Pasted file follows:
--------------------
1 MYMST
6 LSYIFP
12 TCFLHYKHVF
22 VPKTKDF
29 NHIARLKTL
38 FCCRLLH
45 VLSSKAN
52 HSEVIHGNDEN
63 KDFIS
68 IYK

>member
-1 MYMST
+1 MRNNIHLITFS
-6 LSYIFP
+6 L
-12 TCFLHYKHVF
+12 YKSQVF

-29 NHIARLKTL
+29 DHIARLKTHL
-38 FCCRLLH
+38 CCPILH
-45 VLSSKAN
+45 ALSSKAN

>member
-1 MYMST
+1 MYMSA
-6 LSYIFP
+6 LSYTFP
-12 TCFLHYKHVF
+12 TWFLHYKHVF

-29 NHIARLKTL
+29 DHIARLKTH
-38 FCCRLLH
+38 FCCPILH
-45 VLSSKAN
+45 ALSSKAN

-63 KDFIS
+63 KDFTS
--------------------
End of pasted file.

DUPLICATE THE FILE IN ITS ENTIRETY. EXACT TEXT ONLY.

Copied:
1 MYMST
6 LSYIFP
12 TCFLHYKHVF
22 VPKTKDF
29 NHIARLKTL
38 FCCRLLH
45 VLSSKAN
52 HSEVIHGNDEN
63 KDFIS
68 IYK

>member
-1 MYMST
+1 MRNNIHLITFS
-6 LSYIFP
+6 L
-12 TCFLHYKHVF
+12 YKSQVF

-29 NHIARLKTL
+29 DHIARLKTHL
-38 FCCRLLH
+38 CCPILH
-45 VLSSKAN
+45 ALSSKAN

>member
-1 MYMST
+1 MYMSA
-6 LSYIFP
+6 LSYTFP
-12 TCFLHYKHVF
+12 TWFLHYKHVF

-29 NHIARLKTL
+29 DHIARLKTH
-38 FCCRLLH
+38 FCCPILH
-45 VLSSKAN
+45 ALSSKAN

-63 KDFIS
+63 KDFTS